100 Health Workers Graduate as Infection Prevention and Control Course Ends
By a press release (30/12/18)
One hundred Health Care professionals have graduated after undergoing 'Infection Prevention and Control (IPC)' training course in Bo.
Reports say the graduate ceremony for the 100 Health Care professionals was done in Bo, southern Sierra Leone in partnership with the International Organisation for Migration (IOM), the United States Agency for International Development (USAID) and Njala University. (Photo: Sierra Leone Health and Sanitation Minister Dr. Alpha Wurie, 3rd, left).
During the unprecedented Ebola outbreak in Sierra Leone in 2014, more than 400 Health Care workers perished from the disease while providing life-saving assistance to infected patients.
Communities throughout Sierra Leone continue to struggle with significant health challenges and diseases, including malaria, cholera, typhoid, STIs/HIV/AIDS, respiratory tract infections, Lassa fever, maternal and child mortality, and tuberculosis.
Graduates leave the training programme with sound knowledge of IPC practices that will protect themselves, their patients and their communities during future outbreaks as well as prevent the spread of infectious diseases.
"After years of implementation in Sierra Leone, coordinating with the health system to strengthen our interventions, this project is proof of a dynamic collaboration between partners to achieve standard IPC short courses at Njala University. This is a great achievement," said Jasmine Riley, USAID Project Coordinator.
Since January 2018, 11 certified professors delivered 10-day clinical and five-day non-clinical courses at Njala University’s three campuses, Mokonde, Kowama and Towama.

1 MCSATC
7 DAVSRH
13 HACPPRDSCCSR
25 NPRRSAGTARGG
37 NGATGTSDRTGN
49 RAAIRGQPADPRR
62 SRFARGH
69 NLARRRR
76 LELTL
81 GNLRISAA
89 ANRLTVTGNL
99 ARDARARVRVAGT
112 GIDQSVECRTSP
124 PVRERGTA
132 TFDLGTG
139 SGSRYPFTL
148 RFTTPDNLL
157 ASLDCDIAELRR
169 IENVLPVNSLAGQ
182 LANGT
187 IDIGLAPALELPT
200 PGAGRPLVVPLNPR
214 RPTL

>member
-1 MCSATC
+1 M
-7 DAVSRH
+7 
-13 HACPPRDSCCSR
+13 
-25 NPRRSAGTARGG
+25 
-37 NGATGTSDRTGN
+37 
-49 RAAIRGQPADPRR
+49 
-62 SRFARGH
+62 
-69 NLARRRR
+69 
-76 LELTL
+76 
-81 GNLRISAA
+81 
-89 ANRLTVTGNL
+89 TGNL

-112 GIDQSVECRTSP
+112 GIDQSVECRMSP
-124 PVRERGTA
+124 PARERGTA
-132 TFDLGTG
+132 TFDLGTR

Mobile teams of instructors travelled to 15 schools, reaching additional students in Bo, Bonthe, Kailahun, Kenema, Makeni and Tonkolili. In total, more than 3,000 successful students will receive a certificate of merit from Njala University by the end of 2019.
In October 2016, USAID gave grants of US$3 million to the Ministry of Health and Sanitation (MoHS) for the establishment of Infection Prevention and Control short courses and Mobile Training project to strengthen the health care system in the country.
The project aimed to deliver static and mobile training to 3,240 students; and establish IPC simulation skills and Information and Communications Technology (ICT) laboratories.
Wednesday’s event celebrated the collaborative success of USAID, Nursing students at the College of Medicine and Allied Health Services at the IOM, Njala University and MoHS in the joint achievement of all the project’s objectives, as well as the progress made by the Government of Sierra Leone in strengthening the capacity of health care workers.
Courtesy: The Calabash Newspaper